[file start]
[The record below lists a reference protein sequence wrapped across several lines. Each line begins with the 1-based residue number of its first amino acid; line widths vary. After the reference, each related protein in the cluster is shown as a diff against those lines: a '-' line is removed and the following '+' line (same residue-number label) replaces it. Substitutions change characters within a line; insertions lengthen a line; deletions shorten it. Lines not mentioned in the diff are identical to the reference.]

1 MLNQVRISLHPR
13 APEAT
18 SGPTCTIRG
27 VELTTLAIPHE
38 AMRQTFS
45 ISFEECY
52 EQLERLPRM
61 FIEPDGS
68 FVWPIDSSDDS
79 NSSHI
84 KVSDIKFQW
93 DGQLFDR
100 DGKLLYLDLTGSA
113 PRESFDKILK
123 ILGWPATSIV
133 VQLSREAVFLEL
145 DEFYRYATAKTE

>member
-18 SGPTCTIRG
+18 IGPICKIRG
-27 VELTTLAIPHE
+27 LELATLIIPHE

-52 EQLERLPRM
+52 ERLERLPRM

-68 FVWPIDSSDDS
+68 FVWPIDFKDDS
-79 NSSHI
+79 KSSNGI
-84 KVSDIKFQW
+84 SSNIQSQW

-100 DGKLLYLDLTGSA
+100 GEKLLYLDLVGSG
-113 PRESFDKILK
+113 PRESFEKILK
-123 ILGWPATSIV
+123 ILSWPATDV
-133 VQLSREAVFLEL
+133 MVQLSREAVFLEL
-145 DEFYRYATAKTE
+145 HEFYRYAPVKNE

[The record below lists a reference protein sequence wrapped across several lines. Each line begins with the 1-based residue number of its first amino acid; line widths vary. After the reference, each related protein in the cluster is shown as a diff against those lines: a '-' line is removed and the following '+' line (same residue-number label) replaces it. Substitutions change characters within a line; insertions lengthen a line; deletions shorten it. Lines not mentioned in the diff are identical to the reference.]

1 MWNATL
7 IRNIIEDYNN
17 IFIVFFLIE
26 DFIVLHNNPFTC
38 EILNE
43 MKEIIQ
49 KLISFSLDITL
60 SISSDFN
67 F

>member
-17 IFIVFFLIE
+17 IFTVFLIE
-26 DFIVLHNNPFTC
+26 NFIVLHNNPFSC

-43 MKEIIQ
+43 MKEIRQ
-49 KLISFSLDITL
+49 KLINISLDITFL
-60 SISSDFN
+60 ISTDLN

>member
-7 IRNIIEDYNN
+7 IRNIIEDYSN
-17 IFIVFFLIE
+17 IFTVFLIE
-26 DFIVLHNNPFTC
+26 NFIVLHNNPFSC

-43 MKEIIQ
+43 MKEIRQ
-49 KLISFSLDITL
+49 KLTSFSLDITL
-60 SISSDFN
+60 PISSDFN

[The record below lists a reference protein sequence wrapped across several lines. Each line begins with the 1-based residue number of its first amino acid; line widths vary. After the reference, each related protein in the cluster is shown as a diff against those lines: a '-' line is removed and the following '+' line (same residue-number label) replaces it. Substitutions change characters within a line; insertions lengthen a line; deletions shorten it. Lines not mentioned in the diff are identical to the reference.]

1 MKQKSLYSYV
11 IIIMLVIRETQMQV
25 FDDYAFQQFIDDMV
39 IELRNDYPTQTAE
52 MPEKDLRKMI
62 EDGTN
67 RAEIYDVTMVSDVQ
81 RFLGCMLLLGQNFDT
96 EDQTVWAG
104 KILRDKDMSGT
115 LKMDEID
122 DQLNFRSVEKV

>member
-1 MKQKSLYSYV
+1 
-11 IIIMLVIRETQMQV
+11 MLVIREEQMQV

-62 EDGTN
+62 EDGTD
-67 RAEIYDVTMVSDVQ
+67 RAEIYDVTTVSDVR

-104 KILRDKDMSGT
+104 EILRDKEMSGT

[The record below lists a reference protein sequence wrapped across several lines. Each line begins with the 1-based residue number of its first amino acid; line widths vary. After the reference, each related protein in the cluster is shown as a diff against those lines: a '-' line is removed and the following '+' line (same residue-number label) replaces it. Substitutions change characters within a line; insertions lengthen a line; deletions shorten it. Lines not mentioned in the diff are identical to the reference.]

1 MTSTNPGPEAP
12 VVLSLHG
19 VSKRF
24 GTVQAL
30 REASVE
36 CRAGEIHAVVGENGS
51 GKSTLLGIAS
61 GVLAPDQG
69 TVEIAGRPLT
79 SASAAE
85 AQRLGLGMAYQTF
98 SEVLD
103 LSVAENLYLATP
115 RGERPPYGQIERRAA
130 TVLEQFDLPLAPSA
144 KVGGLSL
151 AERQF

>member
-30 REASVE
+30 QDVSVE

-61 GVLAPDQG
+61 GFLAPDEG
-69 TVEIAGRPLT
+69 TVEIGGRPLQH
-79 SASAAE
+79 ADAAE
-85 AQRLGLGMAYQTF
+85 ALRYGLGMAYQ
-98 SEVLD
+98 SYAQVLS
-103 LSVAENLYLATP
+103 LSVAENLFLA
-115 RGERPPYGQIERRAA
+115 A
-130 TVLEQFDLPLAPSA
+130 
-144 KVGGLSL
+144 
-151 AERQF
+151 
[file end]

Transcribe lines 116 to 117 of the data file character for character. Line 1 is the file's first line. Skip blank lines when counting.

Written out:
144 KVGGLSL
151 AERQF